Islanders gathered Monday to show the world, and each other, that they won’t be deterred by bigots or bullies.
Not by ones in Charlottesville, Virginia, or even the White House.
A crowd of hundreds of islanders, ranging from children to adults and retirees, filled the lawn at Winslow Green earlier this week for a vigil to condemn the recent demonstrations in Charlottesville by white nationalist groups and the ensuing terrorist attack that left one counterprotester dead.
Forming a circle, some lighting and shielding candles from the late-afternoon breeze, islanders stood solemnly as others arrived with signs reading “Heather Heyer said be outraged by racism” and “Stop the hate.”
From the ranks of the circle, people stepped forward to take turns speaking out against the actions of the demonstrators in Virginia, against the racism and inequality they have seen in their own lives, and against the rhetoric coming from President Trump.
Testimony from those in attendance was punctuated with group singing of popular protest songs like “We Shall Overcome” and “Go Down Moses.”
Voices at the vigil came from many generations. Young children, their parents and adults well into their retirement years all took opportunities to speak their piece.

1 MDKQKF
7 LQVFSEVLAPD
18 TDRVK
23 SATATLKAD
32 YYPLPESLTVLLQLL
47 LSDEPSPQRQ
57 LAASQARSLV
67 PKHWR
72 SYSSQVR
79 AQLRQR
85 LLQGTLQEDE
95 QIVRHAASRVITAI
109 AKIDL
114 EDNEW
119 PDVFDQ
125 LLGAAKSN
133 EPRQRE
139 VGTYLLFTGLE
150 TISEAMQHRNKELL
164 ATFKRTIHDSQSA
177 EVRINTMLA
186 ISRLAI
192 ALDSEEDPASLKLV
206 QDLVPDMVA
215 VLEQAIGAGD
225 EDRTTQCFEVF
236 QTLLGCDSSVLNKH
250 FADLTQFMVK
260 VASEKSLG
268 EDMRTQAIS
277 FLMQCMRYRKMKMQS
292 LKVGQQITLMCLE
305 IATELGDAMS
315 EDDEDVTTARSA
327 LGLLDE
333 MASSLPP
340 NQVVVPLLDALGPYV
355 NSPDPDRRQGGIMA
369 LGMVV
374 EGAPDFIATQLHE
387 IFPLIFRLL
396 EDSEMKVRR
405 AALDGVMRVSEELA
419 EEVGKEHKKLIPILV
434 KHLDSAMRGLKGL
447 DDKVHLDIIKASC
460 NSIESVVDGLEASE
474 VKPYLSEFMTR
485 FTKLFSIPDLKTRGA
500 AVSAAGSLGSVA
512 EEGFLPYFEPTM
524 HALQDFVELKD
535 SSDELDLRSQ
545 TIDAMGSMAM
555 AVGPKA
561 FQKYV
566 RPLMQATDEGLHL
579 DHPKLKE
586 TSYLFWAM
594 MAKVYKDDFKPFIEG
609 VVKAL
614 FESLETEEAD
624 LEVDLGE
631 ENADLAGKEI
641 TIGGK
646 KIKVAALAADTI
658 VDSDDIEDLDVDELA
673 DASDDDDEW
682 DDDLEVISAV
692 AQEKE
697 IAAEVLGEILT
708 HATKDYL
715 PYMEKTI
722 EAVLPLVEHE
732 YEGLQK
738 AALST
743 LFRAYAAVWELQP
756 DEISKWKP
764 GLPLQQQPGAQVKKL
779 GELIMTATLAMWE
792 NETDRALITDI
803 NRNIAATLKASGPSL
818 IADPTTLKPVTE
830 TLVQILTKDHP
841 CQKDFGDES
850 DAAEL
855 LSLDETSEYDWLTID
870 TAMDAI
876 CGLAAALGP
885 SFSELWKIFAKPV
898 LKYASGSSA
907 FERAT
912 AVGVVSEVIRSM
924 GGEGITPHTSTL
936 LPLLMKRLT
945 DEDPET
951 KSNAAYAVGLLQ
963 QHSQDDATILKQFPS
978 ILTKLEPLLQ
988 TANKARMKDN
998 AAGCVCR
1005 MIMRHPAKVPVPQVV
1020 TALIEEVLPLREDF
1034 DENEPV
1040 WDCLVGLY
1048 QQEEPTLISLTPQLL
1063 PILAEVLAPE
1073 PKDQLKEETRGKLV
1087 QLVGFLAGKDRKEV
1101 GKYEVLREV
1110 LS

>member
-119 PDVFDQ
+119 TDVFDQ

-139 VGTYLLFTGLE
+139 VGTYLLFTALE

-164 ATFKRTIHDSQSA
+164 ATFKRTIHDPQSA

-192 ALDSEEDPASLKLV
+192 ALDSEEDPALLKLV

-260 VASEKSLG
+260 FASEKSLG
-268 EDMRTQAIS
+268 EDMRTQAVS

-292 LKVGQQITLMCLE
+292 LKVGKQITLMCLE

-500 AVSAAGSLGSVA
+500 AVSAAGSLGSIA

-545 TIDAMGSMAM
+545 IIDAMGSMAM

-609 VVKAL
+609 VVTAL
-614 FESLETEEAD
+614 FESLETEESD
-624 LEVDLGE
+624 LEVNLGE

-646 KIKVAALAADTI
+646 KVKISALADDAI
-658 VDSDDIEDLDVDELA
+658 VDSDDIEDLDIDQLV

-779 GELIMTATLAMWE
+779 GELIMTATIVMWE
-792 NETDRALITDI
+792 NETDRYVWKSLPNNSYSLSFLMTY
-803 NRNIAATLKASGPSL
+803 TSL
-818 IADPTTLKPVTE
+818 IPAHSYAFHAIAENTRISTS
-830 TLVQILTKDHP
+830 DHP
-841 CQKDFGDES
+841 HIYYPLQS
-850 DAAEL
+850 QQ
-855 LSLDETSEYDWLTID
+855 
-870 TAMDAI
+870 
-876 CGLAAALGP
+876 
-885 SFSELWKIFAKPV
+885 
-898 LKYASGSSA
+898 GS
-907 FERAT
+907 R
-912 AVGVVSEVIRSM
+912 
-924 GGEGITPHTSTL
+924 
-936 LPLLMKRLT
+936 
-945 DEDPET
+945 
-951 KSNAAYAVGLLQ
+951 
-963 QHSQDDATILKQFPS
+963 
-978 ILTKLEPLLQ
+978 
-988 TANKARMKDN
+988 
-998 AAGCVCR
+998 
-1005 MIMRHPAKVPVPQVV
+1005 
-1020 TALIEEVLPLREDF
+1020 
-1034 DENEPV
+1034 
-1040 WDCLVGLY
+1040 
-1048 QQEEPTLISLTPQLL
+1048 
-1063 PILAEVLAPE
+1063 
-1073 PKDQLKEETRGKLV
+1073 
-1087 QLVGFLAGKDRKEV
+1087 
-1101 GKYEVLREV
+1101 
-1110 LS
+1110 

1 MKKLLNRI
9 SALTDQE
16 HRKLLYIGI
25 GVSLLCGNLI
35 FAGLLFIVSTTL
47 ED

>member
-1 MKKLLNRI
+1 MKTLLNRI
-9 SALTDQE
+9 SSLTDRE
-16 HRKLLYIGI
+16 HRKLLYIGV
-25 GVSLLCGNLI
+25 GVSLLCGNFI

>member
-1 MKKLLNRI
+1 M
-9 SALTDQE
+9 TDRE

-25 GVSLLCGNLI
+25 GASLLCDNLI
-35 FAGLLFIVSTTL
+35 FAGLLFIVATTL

Hanah Deets, 11, was accompanied at the vigil by her parents Tammy and Joe.
“No matter what your race, gender or age, you can get bullied,” Hanah said as she relayed her own experiences dealing with bullies and depression.
“I think that’s a very serious issue,” she added. “Our president is bullying people.”
Tom Debor, an Army veteran, said he was one of the last draftees to be sent to Vietnam and said he “served to make this a country without racism.”
Debor led the crowd in a rousing rendition of “Ain’t Gonna Let Nobody Turn Me ‘Round” with re-fitted lyrics like “I ain’t gonna let no Trump turn me ‘round,” and “I ain’t gonna let no Klansman turn me round.”
Debor also told the crowd about the sacrifices that servicemen and women make for their country.
Brenda Fantroi-Johnson said she felt more comfortable living on Bainbridge Island than when she lived in Tacoma.
“I came back here because I felt better here. I should feel better where there’s more black people, but I think you guys got the right idea,” she said. “It’s got to start, not with me and my color people, it’s got to start with you.”
“You guys got to help us get out of this crap. We’ve been in this for too long,” Fantroi-Johnson said.
Other speakers said the issue of racism and bigotry is not a new one in our country, and that the poisonous rhetoric that has risen to the surface in recent months is not singularly the result of Trump’s election, but rather a pattern of injustice as old as the nation itself — one which can only be overcome through relentless compassion and vigilant unity.
The vigil was organized by Debbie Hollyer, a member of The 4th Branch, an island-based activist group whose main focus is health care and politics. On the morning of Aug. 14, The 4th Branch put out a Facebook event invitation which read, “Let us gather for a vigil in remembrance of Charlottesville’s domestic terrorist attack. Let us call it out for what it is.”
Despite the short notice, some 250 islanders had gathered at Winslow Green by Monday evening.
“We all needed this, obviously,” Hollyer said.